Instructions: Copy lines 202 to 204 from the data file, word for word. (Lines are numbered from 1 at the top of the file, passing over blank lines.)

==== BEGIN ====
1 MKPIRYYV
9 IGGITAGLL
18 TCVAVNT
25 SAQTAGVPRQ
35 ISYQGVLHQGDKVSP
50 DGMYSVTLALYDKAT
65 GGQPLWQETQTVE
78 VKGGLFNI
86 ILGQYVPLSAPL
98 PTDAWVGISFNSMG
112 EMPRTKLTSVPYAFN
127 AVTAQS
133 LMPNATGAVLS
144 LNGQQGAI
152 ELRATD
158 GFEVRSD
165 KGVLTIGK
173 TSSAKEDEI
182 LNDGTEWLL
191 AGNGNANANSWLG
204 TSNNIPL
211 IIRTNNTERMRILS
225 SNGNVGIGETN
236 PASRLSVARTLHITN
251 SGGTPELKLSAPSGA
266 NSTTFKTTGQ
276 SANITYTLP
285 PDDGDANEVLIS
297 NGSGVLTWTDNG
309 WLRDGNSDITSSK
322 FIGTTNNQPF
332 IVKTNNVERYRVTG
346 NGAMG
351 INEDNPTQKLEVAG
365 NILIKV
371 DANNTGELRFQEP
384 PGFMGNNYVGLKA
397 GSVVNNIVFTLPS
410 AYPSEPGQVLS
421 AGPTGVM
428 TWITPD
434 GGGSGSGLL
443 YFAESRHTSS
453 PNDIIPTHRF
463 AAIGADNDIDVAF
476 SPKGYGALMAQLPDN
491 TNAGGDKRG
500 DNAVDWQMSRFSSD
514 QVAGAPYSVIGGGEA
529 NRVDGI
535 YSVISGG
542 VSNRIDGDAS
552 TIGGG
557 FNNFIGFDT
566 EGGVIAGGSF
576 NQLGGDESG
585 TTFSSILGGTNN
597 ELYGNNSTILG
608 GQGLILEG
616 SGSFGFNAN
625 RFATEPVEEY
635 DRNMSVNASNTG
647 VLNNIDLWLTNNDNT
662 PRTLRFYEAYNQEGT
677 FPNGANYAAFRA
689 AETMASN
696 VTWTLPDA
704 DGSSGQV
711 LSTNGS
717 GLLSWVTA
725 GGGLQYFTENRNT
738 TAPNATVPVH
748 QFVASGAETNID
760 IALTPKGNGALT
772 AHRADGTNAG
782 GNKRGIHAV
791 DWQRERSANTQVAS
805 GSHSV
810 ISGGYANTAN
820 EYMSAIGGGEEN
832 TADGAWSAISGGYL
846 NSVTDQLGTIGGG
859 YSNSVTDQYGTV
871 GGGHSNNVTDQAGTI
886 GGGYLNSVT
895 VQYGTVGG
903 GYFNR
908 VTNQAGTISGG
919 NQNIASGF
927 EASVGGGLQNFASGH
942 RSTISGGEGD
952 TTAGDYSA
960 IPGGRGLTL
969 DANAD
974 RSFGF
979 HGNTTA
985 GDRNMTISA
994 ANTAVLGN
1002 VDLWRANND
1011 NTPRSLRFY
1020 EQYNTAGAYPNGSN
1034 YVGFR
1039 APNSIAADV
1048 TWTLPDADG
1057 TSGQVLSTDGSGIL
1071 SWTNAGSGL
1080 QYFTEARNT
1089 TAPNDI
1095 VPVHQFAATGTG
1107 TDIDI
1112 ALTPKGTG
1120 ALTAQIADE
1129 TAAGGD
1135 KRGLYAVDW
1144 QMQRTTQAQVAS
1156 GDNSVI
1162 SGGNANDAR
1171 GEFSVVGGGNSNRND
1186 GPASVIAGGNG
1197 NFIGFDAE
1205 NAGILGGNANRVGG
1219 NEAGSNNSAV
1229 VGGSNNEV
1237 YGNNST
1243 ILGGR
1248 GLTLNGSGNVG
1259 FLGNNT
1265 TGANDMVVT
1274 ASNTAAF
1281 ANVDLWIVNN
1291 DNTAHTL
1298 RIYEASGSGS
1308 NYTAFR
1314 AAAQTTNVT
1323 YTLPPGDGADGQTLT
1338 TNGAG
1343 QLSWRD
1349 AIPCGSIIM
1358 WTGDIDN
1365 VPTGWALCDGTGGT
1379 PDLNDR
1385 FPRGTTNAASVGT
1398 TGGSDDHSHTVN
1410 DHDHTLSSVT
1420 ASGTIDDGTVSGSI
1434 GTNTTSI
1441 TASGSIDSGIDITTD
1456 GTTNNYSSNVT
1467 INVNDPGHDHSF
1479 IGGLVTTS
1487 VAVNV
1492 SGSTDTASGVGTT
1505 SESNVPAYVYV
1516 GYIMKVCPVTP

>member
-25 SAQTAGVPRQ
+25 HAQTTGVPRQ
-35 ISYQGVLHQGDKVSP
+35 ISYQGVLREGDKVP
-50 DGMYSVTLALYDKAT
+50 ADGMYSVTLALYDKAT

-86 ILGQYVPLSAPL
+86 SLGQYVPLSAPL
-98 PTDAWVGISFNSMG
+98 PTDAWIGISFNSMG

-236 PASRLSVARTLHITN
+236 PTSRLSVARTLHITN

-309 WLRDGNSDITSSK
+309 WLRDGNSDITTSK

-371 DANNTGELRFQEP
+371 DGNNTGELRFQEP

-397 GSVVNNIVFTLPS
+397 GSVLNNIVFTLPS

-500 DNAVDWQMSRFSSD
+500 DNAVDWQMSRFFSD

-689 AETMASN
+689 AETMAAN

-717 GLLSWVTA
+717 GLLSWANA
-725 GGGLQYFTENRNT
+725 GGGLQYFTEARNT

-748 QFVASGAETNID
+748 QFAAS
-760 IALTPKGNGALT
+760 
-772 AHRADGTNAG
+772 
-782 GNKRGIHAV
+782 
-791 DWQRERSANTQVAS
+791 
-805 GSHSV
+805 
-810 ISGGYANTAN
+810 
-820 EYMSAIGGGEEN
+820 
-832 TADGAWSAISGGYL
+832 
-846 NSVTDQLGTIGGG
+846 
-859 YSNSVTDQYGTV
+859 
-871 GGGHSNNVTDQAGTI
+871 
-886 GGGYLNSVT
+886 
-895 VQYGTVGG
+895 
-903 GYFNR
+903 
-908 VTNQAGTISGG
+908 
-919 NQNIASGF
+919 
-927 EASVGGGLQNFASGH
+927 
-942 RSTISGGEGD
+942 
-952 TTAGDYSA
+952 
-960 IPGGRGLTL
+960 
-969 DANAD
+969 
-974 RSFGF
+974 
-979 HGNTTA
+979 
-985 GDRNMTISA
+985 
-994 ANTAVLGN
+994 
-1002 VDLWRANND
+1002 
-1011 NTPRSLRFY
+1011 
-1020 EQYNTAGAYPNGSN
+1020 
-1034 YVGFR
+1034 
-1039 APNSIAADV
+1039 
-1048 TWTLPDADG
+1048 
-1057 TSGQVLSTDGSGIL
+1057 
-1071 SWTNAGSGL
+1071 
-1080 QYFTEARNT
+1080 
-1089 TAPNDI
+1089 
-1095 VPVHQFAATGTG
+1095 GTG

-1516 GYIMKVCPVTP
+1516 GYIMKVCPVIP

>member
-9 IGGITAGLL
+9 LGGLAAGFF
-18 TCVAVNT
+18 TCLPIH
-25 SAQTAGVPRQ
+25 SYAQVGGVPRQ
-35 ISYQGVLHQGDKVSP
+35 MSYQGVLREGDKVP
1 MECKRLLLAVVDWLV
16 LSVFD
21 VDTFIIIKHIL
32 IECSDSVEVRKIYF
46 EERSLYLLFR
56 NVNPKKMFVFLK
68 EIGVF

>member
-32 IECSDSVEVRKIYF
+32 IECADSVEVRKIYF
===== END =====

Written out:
-859 YSNSVTDQYGTV
+859 
-871 GGGHSNNVTDQAGTI